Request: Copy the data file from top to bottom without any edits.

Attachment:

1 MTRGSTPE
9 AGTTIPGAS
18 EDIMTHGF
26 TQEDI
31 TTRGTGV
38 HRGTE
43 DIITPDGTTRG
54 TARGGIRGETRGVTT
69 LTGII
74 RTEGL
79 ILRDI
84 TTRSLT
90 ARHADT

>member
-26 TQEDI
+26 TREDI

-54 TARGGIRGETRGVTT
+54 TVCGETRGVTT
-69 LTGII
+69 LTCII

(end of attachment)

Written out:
1 MTRGSTPE
9 AGTTIPGAS
18 EDIMTHGF
26 TQEDI
31 TTRGTGV
38 HRGTE
43 DIITPDGTTRG
54 TARGGIRGETRGVTT
69 LTGII
74 RTEGL
79 ILRDI
84 TTRSLT
90 ARHADT

>member
-26 TQEDI
+26 TREDI

-54 TARGGIRGETRGVTT
+54 TVCGETRGVTT
-69 LTGII
+69 LTCII